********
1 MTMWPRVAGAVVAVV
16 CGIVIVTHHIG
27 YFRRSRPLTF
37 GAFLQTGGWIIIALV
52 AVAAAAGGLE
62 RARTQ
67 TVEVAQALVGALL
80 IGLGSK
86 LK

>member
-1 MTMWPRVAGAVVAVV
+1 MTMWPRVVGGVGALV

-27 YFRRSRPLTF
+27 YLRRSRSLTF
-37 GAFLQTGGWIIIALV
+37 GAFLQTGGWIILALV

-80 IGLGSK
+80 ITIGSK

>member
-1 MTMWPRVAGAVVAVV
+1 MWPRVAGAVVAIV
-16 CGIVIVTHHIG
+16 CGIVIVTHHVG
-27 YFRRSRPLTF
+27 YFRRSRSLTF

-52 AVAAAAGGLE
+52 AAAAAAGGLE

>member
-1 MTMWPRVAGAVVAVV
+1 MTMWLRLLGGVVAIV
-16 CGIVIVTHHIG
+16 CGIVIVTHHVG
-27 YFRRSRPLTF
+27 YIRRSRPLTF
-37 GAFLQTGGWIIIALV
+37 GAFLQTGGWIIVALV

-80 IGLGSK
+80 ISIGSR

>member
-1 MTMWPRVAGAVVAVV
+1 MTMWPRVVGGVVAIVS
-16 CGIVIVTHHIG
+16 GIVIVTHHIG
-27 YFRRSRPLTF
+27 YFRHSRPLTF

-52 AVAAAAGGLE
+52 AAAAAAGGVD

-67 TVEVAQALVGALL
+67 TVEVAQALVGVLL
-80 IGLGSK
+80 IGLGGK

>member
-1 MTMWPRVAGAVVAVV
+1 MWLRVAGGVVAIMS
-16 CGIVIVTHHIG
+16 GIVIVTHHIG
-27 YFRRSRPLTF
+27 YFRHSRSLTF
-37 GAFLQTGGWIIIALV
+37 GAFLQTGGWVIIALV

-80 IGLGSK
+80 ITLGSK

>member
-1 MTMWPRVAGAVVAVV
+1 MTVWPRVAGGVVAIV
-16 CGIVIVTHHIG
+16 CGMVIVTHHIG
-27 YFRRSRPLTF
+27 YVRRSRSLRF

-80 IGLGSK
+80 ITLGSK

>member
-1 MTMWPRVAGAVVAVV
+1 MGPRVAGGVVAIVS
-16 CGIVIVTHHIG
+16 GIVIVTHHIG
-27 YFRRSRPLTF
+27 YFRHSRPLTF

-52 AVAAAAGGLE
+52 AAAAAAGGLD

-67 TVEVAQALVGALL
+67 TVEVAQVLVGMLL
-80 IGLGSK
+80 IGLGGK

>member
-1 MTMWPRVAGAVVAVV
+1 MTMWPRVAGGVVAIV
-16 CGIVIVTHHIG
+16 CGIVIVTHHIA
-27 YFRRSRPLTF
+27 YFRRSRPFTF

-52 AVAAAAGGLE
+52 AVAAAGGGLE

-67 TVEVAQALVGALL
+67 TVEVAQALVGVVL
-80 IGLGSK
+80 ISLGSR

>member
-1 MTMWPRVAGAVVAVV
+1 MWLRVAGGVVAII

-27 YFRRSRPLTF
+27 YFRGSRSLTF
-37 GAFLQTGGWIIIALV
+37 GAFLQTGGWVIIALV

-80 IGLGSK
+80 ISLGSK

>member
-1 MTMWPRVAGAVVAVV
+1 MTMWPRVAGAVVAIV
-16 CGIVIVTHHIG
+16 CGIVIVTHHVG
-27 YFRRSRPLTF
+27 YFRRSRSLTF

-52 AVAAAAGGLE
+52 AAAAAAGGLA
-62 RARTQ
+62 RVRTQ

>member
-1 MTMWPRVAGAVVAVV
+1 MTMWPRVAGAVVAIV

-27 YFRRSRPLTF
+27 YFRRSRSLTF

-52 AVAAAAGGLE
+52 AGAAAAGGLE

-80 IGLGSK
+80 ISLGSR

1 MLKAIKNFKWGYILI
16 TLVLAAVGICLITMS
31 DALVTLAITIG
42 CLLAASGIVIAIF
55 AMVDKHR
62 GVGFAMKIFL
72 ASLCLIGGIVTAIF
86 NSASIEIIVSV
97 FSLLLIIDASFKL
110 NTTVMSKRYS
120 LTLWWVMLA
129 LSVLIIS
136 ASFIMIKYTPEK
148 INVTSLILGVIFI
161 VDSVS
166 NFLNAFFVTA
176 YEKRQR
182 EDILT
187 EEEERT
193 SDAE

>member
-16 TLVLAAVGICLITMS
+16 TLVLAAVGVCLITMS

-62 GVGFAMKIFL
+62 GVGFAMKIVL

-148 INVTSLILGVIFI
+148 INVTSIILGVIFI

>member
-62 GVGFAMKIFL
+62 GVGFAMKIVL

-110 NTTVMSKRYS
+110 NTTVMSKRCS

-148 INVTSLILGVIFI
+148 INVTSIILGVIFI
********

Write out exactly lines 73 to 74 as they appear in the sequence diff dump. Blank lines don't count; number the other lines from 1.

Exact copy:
-1 MTMWPRVAGAVVAVV
+1 MGPRVAGGVVAIVS